If you’ve never been to the Berkshire Hathaway (BRK-A, BRK-B) annual meeting, make it a priority—and include a virtual visit this year. Experienced attendees, join in too.
An annual tradition for a half-century, Berkshire chairman Warren Buffett hosts the meeting to cultivate quality shareholders by explaining—and celebrating—the company’s culture. Typical Berkshire shareholders have read Buffett’s annual letter to shareholders before the ensuing meeting, where it becomes the focus of discussion.
They learn distinctive Berkshire owner-related business principles such as a sense of partnership and permanence, the virtues of autonomy and honor, the value of business analytics, and the utility of concepts such as circles of competence, moats, and margins of safety.
Berkshire’s live meetings draw thousands to Omaha annually—in 2019, more than 40,000—many spending several days enjoying dozens of collateral panels, presentations, parties, dinners, and book talks that have spontaneously organized over the years.
Gatherings range from university-type debate of the finer points of that year’s shareholders’ letter to more relaxed ball games, cookouts and champagne brunches. Inside the meeting hall, Berkshire companies—both subsidiaries and investees—offer their goods and services, from Dairy Queen to GEICO and Coca-Cola (KO).
Berkshire Hathaway’s second virtual meeting
This year, the May 1 meeting will be virtual-only with no in-person activities. But some Berkshire shareholders are hosting webinars. Yahoo Finance, which has been live streaming the meeting since 2016, is partnering with me to host a kickoff featuring three of the smartest Berkshire aficionados—Carol Loomis, Tom Gayner and Robert Hagstrom.
WASHINGTON, DC – OCTOBER 16: Senior editor-at-large at Fortune magazine Carol Loomis and Warren Buffett speak onstage at the FORTUNE Most Powerful Women Summit on October 16, 2013 in Washington, DC. (Photo by Paul Morigi/Getty Images for FORTUNE)
Promising value is Yahoo Finance editor-in-chief Andy Serwer, who will host the April 26 lunchtime event: “As the moderator, I get to interview four of the most knowledgeable ‘Buffettologists’ on the planet. What could be more fun and interesting than that!”
Many on the planet will tune in, judging by last year’s meeting, which drew 2.5 million live streams and 28.4 million across Yahoo’s apps and media. The figures will jump this year, especially among younger investors, thanks to additional streaming through TikTok.
Catering to the voracious readers among Berkshire shareholders, for the past two decades, Buffett has designated a few dozen books for sale at each meeting by Omaha’s Bookworm, adding to 120 titles, including 30 of the 350 containing the word “Buffett.” Buffett sometimes highlights a book or two in his shareholder letter (he mentioned my “Margin of Trust” last year). Authors greet fans and sign books at the Bookworm exhibit in the meeting hall.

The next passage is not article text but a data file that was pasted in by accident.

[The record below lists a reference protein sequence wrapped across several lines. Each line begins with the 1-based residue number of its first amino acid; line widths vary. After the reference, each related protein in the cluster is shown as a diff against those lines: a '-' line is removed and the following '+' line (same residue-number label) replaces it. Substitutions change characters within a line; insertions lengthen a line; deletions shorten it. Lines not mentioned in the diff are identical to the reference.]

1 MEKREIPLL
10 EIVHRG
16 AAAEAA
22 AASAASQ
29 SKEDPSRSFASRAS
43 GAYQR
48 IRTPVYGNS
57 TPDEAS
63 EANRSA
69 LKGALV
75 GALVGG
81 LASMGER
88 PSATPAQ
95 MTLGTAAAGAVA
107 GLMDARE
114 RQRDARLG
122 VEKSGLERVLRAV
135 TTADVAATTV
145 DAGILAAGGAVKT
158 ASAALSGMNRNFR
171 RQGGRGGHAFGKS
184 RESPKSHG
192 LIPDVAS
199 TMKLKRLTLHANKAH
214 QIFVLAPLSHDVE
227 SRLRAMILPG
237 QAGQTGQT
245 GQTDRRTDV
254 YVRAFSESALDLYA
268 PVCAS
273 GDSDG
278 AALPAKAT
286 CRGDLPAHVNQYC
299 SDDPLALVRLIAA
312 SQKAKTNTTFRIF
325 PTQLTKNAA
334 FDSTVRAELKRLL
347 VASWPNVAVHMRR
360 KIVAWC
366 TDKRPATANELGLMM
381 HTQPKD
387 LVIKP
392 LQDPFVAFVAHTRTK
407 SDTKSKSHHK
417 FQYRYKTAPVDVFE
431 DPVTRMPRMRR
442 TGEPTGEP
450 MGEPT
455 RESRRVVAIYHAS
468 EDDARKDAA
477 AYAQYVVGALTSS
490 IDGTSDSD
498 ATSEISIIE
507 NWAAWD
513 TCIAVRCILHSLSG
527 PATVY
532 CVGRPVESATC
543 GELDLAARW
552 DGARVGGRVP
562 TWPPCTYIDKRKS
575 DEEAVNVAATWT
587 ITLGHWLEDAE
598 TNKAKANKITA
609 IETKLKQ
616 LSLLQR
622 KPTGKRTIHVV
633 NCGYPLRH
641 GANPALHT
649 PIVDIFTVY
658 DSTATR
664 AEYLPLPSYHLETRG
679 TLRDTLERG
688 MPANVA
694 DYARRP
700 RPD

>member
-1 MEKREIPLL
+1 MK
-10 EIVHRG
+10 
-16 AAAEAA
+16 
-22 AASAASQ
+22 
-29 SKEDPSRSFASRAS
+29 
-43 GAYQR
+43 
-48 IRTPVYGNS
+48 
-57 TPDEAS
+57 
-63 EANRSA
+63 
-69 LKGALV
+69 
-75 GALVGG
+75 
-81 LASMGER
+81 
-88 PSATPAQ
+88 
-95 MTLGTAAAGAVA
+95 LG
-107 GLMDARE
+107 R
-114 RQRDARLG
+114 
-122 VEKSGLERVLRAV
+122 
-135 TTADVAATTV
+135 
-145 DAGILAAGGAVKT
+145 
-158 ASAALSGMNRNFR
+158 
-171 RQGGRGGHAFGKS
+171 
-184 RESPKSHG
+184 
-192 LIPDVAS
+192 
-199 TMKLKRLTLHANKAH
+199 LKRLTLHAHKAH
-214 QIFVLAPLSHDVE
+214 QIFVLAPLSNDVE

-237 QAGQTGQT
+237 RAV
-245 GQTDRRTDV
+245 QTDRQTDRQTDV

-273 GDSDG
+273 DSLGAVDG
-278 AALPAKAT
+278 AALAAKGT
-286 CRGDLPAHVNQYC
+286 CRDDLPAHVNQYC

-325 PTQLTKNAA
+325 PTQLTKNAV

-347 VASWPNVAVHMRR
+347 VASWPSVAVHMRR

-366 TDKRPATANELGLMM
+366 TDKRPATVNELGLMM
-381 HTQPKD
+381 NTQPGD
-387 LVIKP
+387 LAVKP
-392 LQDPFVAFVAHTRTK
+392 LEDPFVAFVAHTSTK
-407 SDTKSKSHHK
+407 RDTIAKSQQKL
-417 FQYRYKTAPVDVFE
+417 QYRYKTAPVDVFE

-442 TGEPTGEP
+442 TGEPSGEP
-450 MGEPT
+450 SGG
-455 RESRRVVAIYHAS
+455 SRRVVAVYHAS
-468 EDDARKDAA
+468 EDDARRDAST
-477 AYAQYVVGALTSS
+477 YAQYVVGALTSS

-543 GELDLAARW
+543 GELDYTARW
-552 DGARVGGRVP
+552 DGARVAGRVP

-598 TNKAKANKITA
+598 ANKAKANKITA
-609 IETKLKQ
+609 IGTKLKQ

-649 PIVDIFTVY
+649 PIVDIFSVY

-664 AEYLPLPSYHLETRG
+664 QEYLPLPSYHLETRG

Millions have read Robert Hagstrom’s “Warren Buffett Way” since its 1994 debut. This year, shareholders are reading his latest, “Warren Buffett: Inside the Ultimate Money Mind,” the best new book on investing and Berkshire for investors of every age. While others rehash the gurus or republish old financial reports, Robert unveils how “successful investing requires combining the best methods with the right temperament,” what Buffett calls a “money mind.”
Panelist Tom Gayner was 29 when he attended his first Berkshire meeting in 1991. Going back yearly since, he’s learned values such as patience and trust, and cultivated a high-quality shareholder base to his company, Markel. For decades, he’s hosted the “Markel brunch” during Berkshire week, one that began as a group of six acquaintances and most recently drew 1,400.
Gayner credits Carol Loomis for his initial attraction to Berkshire. A 1983 article in Fortune, which Carol had suggested to the magazine’s editor, caught Gayner’s attention. Carol, for decades the editor of Buffett’s annual letter, has written an unparalleled body of work on Buffett and Berkshire. This work is collected as another of the few canonical books of this genre, 2012’s “Tap Dancing to Work.” Her astute message to new and veteran Berkshire shareholders alike: “Don’t forget you’re not buying a stock. You’re buying a partial interest in a business.”
While many companies can put their annual meetings entirely online, those with cultures built on shareholder cultivation cannot go wholly virtual or simply streamline the main event. At minimum, soliciting and collating shareholder questions for the session is needed, as Berkshire does. For others, like Berkshire, mounting concurrent events is key, particularly to engage individual shareholders, especially younger and diverse groups who’ll sustain the quality of a shareholder base into the next generation.
Like me and our panelists, many Berkshire shareholders have been attending for decades. A few years ago, my wife Stephanie and I enlisted a distinguished group of such denizens to write a joint memoir, published as “The Warren Buffett Shareholder.” Robert and Tom each contributed one of the 40 essays and Carol wrote on the jacket: “Oh, to be in Omaha come the first weekend of May,” a spiritual lament this year.
When we floated the book idea, skeptics thought everyone would simply repeat the same story over and over. Turns out, however, everyone’s story is unique and the collection offers a panoramic view that, as one reviewer put it, is the next best thing to attending Berkshire’s “tribute to capitalism.” While Omaha must await 2022, this year’s next best thing will be joining Andy’s Yahoo Finance team and events like ours.
2021 Berkshire Hathaway annual shareholders meeting
Lawrence Cunningham is a professor at George Washington University and author “The Essays of Warren Buffett: Lessons for Corporate America.”
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